At least this stunt is just farce, albeit not at all funny to the Iraqis who regularly spend time in the market he proclaimed safe after visiting it for ten minutes with his body armor, 100 soldiers in Humvees, 3 attack helicopters, 2 Apache gunships, and sharpshooters stationed in the buildings all around (all on top of the pre-dawn sweep and diversion of traffic). McCain only recently did much worse than farce, back in fall 2006 when he pretended to negotiate with the Bush Administration about the torture legislation and then promptly caved on the whole thing, thereby betraying his own personal history and anything honorable that he had ever seriously stood for.

The saddest things about McCain are twofold. First, despite all the hype about the “Straight Talk Express” and such, I think he actually had some integrity at some point. It simply has all been consumed by his ambition and desperation. I am reminded of Hubert Humphrey, who embarrassed himself in the 1972 Presidential campaign, trying halfheartedly to do George Wallace Lite, because the ambition and desperation had eaten up everything else, like one of Sauron’s victims bearing a lesser Ring of Power. Second, if you sell out and torch your integrity and honor in order to win, it kind of helps if you actually do win – at least that saves you from being ridiculous. To sell out and still lose badly, as I suspect McCain will, is to lose everything. I wonder, once it is all over, if (unlike Bush or Cheney) he will actually be able to grasp the totality of his humiliation.

I actually met the man once, in circumstances that certainly embarrassed me more than him. It was probably the year 2000, and I had a book out recently (probably Making Sense of Social Security Reform). I was halfheartedly trying to get it media exposure. (The problem is that I’m always more interested in writing my new project than promoting my old one.) I got a call from a booker on Good Morning America, ostensibly giving me a chance to appear on a segment with Senator McCain and to mention my book. The booker, some sort of junior intern who (it turned out) was just trying to get 60 people or so to agree to show up in Midtown NYC before 6 in the morning, told me that I would definitely get to ask him a question. She would have said yes if I had asked whether, by showing up, I would get to host the show for a few weeks.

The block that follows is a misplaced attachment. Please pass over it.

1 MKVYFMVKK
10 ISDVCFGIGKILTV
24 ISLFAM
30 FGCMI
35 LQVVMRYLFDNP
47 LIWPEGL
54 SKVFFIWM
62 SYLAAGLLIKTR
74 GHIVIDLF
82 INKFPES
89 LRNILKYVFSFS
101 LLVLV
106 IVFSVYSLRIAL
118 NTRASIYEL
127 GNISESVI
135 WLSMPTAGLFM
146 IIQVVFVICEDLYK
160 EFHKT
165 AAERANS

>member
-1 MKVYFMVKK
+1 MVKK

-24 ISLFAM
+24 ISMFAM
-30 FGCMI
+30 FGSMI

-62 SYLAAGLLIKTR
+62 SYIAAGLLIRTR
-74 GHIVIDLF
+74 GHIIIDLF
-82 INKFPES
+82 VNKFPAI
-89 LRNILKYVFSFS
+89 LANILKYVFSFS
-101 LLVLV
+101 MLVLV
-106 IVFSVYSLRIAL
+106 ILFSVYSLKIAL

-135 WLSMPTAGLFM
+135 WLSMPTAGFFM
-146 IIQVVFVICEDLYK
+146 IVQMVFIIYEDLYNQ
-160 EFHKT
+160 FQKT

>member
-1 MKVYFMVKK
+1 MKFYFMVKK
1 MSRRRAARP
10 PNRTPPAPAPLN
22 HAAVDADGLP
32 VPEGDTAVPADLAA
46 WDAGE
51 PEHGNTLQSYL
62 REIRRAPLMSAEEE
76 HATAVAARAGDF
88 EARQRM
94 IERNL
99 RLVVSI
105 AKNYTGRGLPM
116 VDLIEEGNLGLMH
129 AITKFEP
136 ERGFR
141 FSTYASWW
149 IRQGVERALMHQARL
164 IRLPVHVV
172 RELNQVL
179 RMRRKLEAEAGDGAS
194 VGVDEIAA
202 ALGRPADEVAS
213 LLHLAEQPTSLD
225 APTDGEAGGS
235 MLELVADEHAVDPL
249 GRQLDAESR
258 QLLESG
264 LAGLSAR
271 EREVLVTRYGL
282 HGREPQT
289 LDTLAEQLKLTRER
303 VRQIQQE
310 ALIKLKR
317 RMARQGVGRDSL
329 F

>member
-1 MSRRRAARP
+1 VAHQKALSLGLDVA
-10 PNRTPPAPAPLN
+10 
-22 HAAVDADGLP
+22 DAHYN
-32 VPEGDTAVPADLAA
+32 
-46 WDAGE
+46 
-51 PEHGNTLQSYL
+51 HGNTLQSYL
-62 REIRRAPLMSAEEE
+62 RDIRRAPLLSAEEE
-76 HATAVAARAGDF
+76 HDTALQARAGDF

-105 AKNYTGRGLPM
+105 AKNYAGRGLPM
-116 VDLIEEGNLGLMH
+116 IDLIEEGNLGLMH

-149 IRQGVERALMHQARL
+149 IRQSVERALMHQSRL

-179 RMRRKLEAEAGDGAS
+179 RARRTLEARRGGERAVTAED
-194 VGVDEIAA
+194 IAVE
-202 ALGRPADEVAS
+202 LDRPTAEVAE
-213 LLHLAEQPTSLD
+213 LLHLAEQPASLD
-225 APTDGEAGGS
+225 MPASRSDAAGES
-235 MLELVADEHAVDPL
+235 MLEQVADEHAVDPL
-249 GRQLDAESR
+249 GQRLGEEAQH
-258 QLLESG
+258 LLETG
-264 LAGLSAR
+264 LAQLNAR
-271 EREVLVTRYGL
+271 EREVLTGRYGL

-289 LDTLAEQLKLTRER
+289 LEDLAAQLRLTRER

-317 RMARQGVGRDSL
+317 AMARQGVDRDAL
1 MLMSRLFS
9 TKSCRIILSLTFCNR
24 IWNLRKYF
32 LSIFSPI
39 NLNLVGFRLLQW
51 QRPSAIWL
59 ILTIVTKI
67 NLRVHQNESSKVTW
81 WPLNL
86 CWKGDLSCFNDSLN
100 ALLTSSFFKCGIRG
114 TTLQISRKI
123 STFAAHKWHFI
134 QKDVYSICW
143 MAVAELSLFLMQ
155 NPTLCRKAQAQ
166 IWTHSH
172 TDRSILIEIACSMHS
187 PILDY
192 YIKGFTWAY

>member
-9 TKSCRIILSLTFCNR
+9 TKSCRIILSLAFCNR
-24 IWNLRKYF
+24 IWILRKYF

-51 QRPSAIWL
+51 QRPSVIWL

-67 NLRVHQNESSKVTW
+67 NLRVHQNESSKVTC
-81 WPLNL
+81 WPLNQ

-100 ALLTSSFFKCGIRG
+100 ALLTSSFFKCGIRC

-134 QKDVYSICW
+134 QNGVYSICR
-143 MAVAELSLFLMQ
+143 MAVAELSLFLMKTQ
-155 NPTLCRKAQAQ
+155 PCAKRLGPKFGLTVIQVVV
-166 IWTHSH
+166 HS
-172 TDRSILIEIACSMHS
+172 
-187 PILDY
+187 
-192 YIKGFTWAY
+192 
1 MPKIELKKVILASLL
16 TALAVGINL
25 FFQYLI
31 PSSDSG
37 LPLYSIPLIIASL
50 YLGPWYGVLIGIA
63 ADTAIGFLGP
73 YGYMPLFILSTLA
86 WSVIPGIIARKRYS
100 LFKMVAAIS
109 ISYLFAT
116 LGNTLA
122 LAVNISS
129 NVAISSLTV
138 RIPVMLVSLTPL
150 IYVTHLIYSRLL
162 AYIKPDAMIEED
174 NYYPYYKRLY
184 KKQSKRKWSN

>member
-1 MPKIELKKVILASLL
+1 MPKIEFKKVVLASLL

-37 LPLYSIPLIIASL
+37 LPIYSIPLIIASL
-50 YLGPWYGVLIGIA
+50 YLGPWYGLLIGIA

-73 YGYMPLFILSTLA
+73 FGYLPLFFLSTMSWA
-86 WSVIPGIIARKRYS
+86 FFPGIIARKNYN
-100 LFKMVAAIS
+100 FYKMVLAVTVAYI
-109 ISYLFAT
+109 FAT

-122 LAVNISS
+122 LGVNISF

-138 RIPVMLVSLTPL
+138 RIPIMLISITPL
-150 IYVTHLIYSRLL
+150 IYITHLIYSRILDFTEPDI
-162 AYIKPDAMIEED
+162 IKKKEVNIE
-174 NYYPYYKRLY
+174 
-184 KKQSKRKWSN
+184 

When I got there, it transpired that I was just one of 60 people who could submit a question on an index card, about 3 of which (the more vacuous the better) would be read by the host to the Senator. But by the time I realized that I should just leave I had already been herded with the rest into the studio for the live gig. I did get to look anonymously disgruntled on national television for a second or two when the camera swept past me a couple of times.

When it was over, McCain worked the crowd shaking hands. Somehow it transpired that, although I had already shaken his hand once, he was heading towards the exit and I was still standing nearby. Thinking that I wanted a second go, he said to me angrily: “I already shook your hand!”

I ended up with a Good Morning America t-shirt plus a story to tell my Tax class a few hours later.

Payback is sweet, Senator, even if it wasn’t your fault.